Practical Doubt


Fr. Frank Pavone


Students of moral theology know it as "The Principle of the Practical Doubt." Everyone knows it as a dictum of common sense.

A good example of it is the hunter who does not know if what is moving behind the bush is a bear or a man. May he shoot before he finds out? Or does he have to clear up the doubt first? Similarly, if a building is about to be demolished, but there is reason to think some people may still be inside, may one go ahead and demolish the structure, or must the doubt be cleared up first?

The answers are obvious. This is called the Principle of Practical Doubt, because the doubt is not about the moral teaching involved (namely, that it is wrong to kill the innocent), but rather about the practical circumstances -- in other words, might a person be killed in this situation as a result of this action?

The 1973 Roe vs. Wade decision legalizing abortion violated this principle. The decision says,

"We need not resolve the difficult question of when life begins. When those trained in the respective disciplines of medicine, philosophy, and theology are unable to arrive at any consensus, the judiciary, at this point in the development of man's knowledge, is not in a position to speculate as to the answer." [410 U.S. 113, 159]

Notice that the Court did not say, "The unborn are not human." Instead, it said, "We don't know. We're not qualified to say." In other words, there was a practical doubt.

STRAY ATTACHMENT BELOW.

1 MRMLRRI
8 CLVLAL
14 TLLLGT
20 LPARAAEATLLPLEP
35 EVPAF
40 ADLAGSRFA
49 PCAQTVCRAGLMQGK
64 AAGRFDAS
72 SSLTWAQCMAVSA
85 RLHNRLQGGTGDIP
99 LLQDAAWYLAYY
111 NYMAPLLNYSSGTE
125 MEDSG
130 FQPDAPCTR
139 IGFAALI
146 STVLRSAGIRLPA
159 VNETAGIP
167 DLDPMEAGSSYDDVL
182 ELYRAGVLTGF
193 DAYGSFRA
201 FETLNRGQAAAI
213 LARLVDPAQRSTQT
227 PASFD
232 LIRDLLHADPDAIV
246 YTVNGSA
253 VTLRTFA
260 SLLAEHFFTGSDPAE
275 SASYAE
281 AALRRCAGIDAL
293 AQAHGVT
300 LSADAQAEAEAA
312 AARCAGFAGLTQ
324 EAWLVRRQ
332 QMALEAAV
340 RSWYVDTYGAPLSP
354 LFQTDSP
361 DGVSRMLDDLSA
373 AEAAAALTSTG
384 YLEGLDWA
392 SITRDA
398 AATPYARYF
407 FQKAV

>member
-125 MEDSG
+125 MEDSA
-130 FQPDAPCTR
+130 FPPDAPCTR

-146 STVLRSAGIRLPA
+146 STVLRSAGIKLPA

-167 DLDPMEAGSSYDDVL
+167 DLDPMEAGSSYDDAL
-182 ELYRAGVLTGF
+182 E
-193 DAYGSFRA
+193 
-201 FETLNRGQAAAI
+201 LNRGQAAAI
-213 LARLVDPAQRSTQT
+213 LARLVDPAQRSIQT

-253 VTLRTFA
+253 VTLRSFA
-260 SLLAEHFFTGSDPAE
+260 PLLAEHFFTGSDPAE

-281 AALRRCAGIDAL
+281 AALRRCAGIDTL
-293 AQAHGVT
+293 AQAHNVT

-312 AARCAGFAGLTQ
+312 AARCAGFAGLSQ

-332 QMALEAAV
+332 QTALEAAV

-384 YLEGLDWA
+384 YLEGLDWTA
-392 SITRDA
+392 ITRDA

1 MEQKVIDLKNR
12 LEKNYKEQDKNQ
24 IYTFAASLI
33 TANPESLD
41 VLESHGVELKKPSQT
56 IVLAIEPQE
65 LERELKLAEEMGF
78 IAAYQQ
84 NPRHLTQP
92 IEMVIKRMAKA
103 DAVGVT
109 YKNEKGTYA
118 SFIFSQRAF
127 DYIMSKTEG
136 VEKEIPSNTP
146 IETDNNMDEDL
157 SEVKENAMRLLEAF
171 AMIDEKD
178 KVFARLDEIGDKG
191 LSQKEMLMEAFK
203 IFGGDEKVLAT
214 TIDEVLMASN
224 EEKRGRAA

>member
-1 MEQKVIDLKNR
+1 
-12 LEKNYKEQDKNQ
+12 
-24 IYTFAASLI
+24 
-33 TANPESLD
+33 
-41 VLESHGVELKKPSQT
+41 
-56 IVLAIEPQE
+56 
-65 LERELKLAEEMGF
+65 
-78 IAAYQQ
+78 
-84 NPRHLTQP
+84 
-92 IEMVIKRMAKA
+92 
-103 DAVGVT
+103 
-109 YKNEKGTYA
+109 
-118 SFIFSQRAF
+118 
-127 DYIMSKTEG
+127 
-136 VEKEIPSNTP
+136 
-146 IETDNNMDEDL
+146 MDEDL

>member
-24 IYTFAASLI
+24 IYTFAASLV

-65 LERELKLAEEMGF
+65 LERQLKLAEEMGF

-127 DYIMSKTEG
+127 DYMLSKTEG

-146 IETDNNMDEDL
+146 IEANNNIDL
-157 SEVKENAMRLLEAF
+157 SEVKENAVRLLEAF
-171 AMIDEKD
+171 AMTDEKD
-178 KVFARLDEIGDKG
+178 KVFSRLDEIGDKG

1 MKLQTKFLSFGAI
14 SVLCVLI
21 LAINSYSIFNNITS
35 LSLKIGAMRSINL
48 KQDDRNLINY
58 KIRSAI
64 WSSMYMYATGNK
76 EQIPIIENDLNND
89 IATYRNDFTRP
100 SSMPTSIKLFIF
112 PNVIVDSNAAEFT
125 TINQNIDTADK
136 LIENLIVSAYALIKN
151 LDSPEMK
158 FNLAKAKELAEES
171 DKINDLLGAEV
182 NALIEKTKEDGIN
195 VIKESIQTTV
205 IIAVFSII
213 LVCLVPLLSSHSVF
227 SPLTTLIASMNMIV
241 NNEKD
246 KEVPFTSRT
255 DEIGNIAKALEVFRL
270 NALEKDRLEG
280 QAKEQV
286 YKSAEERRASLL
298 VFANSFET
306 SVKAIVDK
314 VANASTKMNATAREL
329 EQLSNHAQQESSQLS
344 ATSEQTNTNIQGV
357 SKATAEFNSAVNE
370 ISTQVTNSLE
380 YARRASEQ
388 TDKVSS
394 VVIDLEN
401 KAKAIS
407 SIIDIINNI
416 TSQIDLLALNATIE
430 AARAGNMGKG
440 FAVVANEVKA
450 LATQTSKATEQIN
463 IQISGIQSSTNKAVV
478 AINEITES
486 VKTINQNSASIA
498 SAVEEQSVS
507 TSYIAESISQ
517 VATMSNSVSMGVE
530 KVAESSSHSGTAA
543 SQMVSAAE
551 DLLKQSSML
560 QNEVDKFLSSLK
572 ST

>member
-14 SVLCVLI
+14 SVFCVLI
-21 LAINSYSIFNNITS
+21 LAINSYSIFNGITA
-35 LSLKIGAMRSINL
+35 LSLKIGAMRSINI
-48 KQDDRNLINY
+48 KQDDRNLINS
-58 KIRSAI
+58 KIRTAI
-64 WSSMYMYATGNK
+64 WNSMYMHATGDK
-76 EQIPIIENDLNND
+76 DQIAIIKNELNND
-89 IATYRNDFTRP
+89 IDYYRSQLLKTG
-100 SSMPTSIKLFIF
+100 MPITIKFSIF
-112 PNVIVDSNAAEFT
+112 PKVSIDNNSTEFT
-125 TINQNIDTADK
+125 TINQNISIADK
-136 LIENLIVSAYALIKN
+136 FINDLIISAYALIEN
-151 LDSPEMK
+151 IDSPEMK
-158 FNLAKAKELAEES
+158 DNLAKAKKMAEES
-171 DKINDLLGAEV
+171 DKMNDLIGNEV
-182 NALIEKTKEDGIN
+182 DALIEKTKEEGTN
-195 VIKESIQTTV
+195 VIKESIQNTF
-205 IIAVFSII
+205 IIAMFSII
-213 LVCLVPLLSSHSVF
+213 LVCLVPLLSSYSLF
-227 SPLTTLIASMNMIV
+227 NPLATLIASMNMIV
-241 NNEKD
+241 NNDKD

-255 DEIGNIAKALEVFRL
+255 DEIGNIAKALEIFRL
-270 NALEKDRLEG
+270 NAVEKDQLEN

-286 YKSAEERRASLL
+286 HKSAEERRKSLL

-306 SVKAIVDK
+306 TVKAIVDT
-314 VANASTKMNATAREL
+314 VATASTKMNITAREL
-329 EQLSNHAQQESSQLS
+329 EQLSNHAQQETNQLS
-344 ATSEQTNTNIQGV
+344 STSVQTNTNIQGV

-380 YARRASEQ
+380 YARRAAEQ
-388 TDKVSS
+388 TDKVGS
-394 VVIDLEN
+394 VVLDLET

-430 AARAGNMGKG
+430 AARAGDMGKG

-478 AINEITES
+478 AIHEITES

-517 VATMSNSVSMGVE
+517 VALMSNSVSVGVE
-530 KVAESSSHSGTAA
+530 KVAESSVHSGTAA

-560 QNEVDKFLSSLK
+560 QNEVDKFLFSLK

At the same time, the decision said, "The word "person," as used in the Fourteenth Amendment, does not include the unborn." [410 U.S. 113, 158]

In other words, you can destroy them anyway, despite the doubt.

In reality, of course, there is no doubt. If we did not know when and how human life begins, we could hardly conceive children in vitro, or have a court rule, as happened in New Jersey, that an abortion is "the legal execution of a human being" (Loce).

Yet for those who want to raise all kinds of questions about the humanity of the unborn child, the Principle of the Practical Doubt provides a powerful pro-life argument. In the encyclical The Gospel of Life, the Holy Father referred to this principle in the following words,

"From the standpoint of moral obligation, the mere probability that a human person is involved would suffice to justify an absolutely clear prohibition of any intervention aimed at killing a human embryo" (EV #60).

If, in other words, you kill what may be human, you declare by that action your readiness to kill what is human. Roe vs. Wade would have been a step closer to moral sanity had it said, "We know for sure that the unborn are not human; therefore, we are not obliged to protect them as persons." But it didn't. Instead, it embodied a willingness to kill those who are human, thereby putting all of us in danger.